Getting that matter out of the “ugh” pile: Four strategies
All matters are not created equal. Some are a challenge and if we’re lucky, some are a true pleasure. A few, however, make us go “ugh.”
What happens to those matters? Many of them die a natural death, whether as deserving losses or, as in personal injury files, because a plaintiff’s health has recovered. But once in a while a matter is administratively dismissed due to the new Rule 48.14. Avoid this by treating your least favourite matters like a compost heap: give them a churn now and then, let the fresh air and disinfecting sunlight in. Sometimes that motion you thought the opposing party would bring doesn’t happen, or an argument you thought would hurt your client’s case can be successfully challenged. Regular review will help you identify when another report, new evidence, or a different argument can help.
Here are four techniques you can try to get matters out of the “ugh” pile:
1. Challenge your conclusions
Your experience with similar cases may lead you to make certain assumptions. Perhaps the defendant’s starting position, revealed in early negotiations, is unlikely to soften; the client doesn’t warm up to the prospect of settlement; or the court looks unfavourably on some aspect of the evidence.
The only way to find out if you are right is to test your assumptions. Identify an action that will meet the problem head on (perhaps a meeting with the client to discuss next steps, or a new round of negotiations), and follow through. Things will go better or worse than expected, but either way, you will know more and that’s a win.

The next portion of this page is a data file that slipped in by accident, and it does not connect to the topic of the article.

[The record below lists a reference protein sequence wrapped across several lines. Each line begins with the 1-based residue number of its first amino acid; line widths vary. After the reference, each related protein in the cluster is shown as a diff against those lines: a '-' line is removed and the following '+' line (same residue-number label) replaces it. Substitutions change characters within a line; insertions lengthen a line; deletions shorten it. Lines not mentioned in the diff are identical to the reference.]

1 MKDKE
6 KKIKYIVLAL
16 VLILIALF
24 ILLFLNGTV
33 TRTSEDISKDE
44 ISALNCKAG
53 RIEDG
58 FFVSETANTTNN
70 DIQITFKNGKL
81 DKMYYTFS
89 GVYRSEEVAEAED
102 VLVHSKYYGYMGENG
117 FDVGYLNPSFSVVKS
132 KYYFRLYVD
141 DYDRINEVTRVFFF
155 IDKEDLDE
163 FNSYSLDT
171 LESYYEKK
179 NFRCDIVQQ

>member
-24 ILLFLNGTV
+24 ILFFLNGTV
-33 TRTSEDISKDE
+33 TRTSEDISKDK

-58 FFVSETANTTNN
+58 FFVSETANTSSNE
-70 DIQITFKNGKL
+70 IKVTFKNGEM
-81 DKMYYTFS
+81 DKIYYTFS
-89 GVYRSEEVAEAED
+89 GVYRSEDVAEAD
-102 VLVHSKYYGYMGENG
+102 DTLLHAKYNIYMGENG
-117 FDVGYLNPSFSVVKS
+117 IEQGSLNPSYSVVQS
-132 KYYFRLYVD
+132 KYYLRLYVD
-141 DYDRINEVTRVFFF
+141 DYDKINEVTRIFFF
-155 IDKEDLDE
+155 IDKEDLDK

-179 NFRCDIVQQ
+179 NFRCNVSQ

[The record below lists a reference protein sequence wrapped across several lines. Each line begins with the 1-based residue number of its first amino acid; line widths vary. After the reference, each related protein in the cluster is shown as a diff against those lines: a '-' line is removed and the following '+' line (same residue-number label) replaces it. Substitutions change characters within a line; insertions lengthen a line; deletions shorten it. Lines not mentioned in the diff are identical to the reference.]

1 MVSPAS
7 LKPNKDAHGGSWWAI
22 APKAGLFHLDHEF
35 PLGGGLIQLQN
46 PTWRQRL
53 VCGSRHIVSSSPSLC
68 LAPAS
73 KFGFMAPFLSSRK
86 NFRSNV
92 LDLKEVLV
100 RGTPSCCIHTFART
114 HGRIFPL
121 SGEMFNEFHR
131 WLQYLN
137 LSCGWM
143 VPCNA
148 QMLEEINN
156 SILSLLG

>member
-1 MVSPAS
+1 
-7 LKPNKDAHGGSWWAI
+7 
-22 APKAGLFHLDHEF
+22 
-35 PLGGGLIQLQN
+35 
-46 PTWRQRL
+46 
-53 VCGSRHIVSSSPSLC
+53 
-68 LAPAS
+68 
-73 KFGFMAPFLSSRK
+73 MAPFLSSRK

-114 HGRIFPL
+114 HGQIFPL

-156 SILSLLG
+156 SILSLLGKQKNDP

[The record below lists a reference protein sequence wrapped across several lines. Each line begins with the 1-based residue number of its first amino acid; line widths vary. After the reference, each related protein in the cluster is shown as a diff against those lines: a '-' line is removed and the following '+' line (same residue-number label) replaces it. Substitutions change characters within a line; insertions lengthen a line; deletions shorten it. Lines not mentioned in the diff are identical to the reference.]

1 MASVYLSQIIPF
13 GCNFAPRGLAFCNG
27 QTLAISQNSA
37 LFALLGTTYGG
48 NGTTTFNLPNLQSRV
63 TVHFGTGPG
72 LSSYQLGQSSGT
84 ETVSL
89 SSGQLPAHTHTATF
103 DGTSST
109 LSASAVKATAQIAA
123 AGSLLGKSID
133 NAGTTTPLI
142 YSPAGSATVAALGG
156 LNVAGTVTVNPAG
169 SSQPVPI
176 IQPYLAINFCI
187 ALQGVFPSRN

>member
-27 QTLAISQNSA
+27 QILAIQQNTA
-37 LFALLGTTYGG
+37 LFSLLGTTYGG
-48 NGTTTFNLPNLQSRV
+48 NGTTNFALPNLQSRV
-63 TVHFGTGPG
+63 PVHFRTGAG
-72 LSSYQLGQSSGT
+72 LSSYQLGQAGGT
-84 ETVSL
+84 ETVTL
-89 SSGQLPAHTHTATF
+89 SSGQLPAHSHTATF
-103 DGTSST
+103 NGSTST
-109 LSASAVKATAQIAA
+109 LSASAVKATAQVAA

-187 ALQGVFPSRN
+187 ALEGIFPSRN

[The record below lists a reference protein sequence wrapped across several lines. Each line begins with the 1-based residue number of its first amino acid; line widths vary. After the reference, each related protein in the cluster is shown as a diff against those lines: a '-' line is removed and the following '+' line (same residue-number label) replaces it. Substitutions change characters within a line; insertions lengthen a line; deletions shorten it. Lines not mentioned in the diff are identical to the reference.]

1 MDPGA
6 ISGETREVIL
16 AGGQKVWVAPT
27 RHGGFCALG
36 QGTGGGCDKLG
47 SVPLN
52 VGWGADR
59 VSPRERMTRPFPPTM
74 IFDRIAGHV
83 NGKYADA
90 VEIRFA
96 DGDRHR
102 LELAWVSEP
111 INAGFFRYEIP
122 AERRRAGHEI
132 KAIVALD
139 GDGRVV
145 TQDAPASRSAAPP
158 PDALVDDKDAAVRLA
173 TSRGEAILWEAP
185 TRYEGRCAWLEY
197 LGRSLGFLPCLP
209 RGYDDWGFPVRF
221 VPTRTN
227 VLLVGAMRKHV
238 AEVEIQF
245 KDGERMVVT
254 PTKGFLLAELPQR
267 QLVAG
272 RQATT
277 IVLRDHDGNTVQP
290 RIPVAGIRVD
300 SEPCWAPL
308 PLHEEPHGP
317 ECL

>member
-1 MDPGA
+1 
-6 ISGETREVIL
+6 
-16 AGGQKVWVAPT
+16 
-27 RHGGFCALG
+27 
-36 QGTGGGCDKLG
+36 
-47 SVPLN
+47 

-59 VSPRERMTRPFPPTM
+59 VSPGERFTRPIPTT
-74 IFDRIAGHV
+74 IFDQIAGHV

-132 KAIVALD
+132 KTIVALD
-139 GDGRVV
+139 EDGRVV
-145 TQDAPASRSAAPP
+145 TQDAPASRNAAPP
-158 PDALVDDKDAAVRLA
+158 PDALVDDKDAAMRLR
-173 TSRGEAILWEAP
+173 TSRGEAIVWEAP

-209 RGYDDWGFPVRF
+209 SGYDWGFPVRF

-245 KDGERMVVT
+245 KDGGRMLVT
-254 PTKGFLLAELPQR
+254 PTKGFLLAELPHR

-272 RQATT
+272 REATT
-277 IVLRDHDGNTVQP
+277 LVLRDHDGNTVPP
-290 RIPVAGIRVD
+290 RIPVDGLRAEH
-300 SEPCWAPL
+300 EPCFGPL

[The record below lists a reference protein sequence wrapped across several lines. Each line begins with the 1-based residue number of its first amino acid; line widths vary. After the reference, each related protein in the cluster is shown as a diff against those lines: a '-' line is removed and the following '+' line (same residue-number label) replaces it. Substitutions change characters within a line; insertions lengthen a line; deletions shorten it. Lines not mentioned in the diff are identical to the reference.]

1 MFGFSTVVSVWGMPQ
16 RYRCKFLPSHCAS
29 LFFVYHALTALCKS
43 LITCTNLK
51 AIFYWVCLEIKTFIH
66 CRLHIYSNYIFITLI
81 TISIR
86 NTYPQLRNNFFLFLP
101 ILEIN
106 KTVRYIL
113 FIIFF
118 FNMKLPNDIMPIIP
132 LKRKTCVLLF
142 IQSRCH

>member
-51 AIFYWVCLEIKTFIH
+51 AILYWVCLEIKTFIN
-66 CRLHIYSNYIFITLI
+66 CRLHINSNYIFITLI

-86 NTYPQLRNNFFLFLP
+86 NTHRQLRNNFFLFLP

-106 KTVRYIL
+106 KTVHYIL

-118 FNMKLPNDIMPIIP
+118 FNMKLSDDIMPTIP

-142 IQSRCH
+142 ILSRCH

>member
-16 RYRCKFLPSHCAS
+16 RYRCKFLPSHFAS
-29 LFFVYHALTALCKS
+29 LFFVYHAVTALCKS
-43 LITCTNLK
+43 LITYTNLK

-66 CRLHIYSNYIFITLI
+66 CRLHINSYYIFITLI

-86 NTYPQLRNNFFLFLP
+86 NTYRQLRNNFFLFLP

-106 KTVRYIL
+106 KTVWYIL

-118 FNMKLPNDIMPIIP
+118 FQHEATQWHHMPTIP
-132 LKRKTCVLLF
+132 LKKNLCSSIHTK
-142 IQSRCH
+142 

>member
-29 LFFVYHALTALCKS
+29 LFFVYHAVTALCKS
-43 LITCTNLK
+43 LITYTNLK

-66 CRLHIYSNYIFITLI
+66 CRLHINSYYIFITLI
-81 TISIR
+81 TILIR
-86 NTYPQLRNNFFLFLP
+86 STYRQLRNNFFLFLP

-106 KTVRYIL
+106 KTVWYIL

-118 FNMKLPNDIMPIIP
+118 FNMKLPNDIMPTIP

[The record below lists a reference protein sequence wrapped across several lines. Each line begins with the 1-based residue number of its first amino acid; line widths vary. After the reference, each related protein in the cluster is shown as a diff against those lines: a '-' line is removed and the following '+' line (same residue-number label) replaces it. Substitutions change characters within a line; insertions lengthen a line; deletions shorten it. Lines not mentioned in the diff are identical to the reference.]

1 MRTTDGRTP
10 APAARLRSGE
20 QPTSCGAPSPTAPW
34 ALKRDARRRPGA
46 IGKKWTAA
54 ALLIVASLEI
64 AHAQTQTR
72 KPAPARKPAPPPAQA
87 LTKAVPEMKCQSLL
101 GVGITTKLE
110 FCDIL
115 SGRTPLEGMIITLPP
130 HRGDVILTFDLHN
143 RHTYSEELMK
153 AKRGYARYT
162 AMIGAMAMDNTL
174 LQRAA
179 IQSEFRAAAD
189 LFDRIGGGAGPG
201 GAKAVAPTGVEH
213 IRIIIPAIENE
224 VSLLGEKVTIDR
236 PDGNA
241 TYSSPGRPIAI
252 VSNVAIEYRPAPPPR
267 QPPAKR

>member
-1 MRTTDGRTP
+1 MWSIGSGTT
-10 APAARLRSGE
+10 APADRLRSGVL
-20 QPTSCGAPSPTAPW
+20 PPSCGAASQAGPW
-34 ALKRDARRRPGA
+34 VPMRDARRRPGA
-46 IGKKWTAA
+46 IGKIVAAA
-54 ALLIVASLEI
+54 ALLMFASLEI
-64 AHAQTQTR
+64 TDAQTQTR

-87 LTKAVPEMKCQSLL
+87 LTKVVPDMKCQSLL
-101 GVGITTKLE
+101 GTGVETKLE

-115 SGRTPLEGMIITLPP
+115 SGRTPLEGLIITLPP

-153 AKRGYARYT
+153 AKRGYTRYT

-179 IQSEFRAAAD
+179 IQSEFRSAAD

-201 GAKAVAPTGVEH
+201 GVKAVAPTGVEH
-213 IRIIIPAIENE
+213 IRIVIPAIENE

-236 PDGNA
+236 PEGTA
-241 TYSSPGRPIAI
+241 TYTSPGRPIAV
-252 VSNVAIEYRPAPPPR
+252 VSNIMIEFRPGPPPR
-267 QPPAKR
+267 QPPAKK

2. Enlist fresh eyes
If a matter feels stuck, tunnel vision may be the cause. The reality is that another perspective can help. Taking due care with client confidentiality, seek out the advice of a mentor, a colleague, or a member of the support staff. Explain the problems with the matter as you see them. Having your point of view challenged by another person can be an asset when it comes to a stuck matter. New perspectives may open up fresh approaches.
3. Have a listen
A hidden cause of matter frustration can be incomplete information. Why is it a hidden cause? Because holes in our knowledge can be concealed by confirmation bias – the phenomenon of only seeing evidence that confirms our current opinion. One way to overcome confirmation bias is to call a listening meeting.
A listening meeting is any kind of meeting, phone conversation, or (worst case) written exchange that involves a two-way flow of information. Leaving a voicemail for a client is not a listening meeting. Sending an emailed ultimatum to an opposing party is not a listening meeting. The only information that matters, in a listening meeting, is the information that comes from the other party. Listening is surprisingly hard. But the active creation of opportunities to learn what you may not know about the circumstances, hopes, and expectations of litigants can shed new light on a matter.
4. Recover right
After a negative development – for example, the discovery of inconvenient evidence, the receipt of a less-than-convincing expert report, or the offhand rejection of what we thought was a solid settlement offer – we may want to avoid the matter. Our intention may be to set aside the matter and revisit it later but these can end up in the “ugh” pile.
A short break from the matter can be a good idea. For both lawyer and client, taking a step back from a matter can promote a fresh perspective and can prevent the taking of rash steps. But don’t let inertia set in. Set a date in your calendar to revisit the matter in the near future.
Many types of practice software incorporate inactivity alarms. Setting one up to remind you that there has been no work on a matter for a month can be just the reminder you need to bounce back from the setback. When you see the alarm, immediately contact the client or opponent. Do it in an upbeat way and talk about next steps.
Start with one or more of these techniques
Pick the oldest matter from the pile and follow one of these steps. Test an assumption, seek a second opinion, set up an opportunity to listen, or propose a fresh start. Actions create the momentum we need to complete tasks, and the reward is the relief we feel for getting the tough stuff done.
Nora Rock is Corporate Writer and Policy Analyst at LAWPRO.